Find indoor bonsai in the Marin Bonsai Club beginners course – Marin Independent Journal

In this age of oversizing and instant gratification, the intricate and patient art of bonsai could easily be overlooked, but not if the Marin Bonsai Club has anything to say about it.

The club, founded 65 years ago and now with 50 members, offers two evening classes in July to encourage Marin residents to think small and grow a tree.

“Students will learn the basics of turning a pre-bonsai tree into something that will grow into a beautiful bonsai tree that could be passed on to the next generation,” says Tung Dao, Novato resident and president of the Marin Bonsai Club.

Dao grew up with a mother who was an avid gardener, so he wasn’t intimidated when, in college, he bought a bonsai growing kit from seeds. Later, he says, he would learn that growing bonsai from seed is “the slowest way to make bonsai.”

That won’t happen in these Marin Bonsai Club workshops.

Each student will receive a tree suitable for beginners, planting materials and instructions from the more experienced members of the club. Classes will be limited to 8 or 10 students.

Bonsai, the Japanese art form of growing and shaping trees into miniaturized forms, “has recently reached all corners of the world, with each region adapting bonsai to their local trees and creating new styles never seen before.” , explains Dao. . “It’s a love shared around the world for trees and the joy of creating one.”

Photo by Diane Matzen

A juniper created during a previous bonsai workshop by the Marin Bonsai Club.

While, says Dao, “people have experimented with exotic and unconventional bonsai, such as rosemary, grape, local species and even poison oak,” most bonsai usually focus on plants that have a woody trunk. which can be trained to be small, with the most popular species being Japanese black pine, Japanese maple and junipers.

“We generally appreciate interesting trunks, beautiful branch development, and sometimes the history of a tree can play a role,” he says.

And this is where skills and training come into play.

“Bonsai is easy to learn and do, but it takes a lifetime to master and even masters are continually learning to the point of realizing how much they don’t know and are really still beginners,” says- he. “How’s that for a Zen riddle?”

Susan Sullivan, who joined the MBC club four years ago, did so after taking one of its beginner workshops.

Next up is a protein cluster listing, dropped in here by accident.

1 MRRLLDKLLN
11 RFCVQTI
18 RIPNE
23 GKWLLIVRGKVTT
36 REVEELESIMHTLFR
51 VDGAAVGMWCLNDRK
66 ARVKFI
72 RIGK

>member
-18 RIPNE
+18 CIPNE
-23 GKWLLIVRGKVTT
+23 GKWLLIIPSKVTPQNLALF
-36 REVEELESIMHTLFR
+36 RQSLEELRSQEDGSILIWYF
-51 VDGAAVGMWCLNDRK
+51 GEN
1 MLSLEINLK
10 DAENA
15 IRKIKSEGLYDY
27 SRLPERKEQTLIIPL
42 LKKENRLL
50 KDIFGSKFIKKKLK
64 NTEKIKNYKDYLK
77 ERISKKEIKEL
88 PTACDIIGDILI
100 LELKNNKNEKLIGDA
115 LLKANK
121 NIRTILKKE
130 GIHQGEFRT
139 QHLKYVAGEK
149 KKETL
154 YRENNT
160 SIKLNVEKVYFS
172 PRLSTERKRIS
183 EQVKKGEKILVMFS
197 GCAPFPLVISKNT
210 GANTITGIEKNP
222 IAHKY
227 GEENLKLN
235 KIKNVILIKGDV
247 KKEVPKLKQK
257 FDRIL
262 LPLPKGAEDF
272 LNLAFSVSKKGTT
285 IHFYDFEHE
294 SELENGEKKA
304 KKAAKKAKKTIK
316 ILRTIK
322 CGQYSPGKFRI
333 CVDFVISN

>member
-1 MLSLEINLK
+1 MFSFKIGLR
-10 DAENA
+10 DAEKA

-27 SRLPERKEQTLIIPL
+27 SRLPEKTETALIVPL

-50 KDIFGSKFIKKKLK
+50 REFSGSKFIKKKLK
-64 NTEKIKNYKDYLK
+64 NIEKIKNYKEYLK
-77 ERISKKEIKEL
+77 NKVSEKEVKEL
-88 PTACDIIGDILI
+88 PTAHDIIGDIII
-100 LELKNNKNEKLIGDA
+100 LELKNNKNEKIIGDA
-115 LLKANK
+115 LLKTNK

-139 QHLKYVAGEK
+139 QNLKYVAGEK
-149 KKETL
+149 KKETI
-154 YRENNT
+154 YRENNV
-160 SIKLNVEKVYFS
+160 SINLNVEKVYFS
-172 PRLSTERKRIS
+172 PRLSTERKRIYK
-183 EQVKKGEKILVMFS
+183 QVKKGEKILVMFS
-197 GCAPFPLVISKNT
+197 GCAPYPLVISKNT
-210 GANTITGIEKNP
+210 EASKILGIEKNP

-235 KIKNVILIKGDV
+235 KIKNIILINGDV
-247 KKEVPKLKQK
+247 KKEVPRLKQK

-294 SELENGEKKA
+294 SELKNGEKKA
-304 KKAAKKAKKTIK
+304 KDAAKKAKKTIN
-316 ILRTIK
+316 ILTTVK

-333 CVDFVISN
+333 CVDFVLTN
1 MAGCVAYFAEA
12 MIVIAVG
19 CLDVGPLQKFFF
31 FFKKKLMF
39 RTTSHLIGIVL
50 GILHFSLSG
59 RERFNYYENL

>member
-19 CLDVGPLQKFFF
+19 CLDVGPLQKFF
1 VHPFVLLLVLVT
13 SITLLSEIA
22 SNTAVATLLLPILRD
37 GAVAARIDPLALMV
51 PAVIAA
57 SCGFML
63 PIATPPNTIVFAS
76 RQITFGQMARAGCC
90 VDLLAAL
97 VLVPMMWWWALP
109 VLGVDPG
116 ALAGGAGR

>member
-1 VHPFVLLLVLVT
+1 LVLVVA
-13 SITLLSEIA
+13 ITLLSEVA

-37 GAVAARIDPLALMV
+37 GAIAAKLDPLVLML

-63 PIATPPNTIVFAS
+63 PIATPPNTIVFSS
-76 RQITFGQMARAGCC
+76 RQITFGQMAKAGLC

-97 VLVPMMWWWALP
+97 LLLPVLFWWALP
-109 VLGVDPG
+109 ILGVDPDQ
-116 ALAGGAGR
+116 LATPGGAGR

“We each received a juniper and learned how to find the bonsai hidden inside,” she recalls. “We pruned and wired with a lot of help from our teachers and over the next four years I brought my tree to club meetings where members helped me prune, wire and repot my tree.”

Today, with patience and the help of the club, she also manages to grow several other bonsai trees.

“Bonsai artists should start with patience and an appreciation for the trees,” Dao explains. “People have to learn how and when to water them and when to work on them. Trees need to grow and beginners tend to overwork their trees.

Beginners will learn that bonsai trees do best outdoors in a sunny spot, that a water check should be done daily, and that a senior member should supervise pruning and other major operations.

Trees, he notes, “require a little more care and attention than a pet because they cannot communicate with you if something is wrong, but the reward for the successful development of a bonsai is however extremely satisfying”.

The president of the Marin Bonsai Club, Tung Dao de Novato, with his collection of 30 bonsai trees.  (Photo by Tung Dao)

Photo by Tung Dao

The president of the Marin Bonsai Club, Tung Dao, from Novato, with his collection of 30 bonsai trees.

Candace Key, former president of MBC, agrees.

“Bonsai trees are fascinating to everyone because of the successful illusion of a mature tree growing in a pot,” she says. “It seems like magic, especially when they learn that those oaks, junipers, maples, really all the trees we’re creating bonsai with would be mature trees if we planted them in the ground.”

Details: The Marin Bonsai Club Beginners Bonsai Workshop will be held from 7-9:30 p.m. July 19-26 at the Terra Linda Community Center, Room 4, 670 Del Ganado Road in San Rafael. The cost is $65, $55 for club members. Reservations are required either online or by sending a check with your name and phone number to MBC at PO Box 1461 in Ross. For more information, visit marinbonsai.org.

Marin Bonsai Club meetings are held at 7 p.m. on the first and third Tuesdays of the month at the Terra Linda Community Center. Membership is $45, $65 for families and $25 for students. Membership includes opportunities to observe demonstrations, one-on-one instruction, and field trips to nurseries.

Show off

If you have a beautiful or interesting Marin garden or a newly designed Marin house, I would love to hear about it.

Please send an email describing one (or both), what you like best, and a photo or two. I will publish the best in the next columns. Your name will be published and you must be over 18 and a resident of Marin.

Unmissable event

• Bid on one of 17 peace signs, decorated by local high school students, at the Students4Peace art auction from June 27 to July 10 on arizae.org and all proceeds will go to humanitarian charities in Ukraine . The decorated peace signs will also be on display at the Marin County Fair June 30-July 4.

PJ Bremier writes on home, garden, design and entertainment topics every Saturday. She can be contacted at PO Box 412, Kentfield 94914, or at [email protected]

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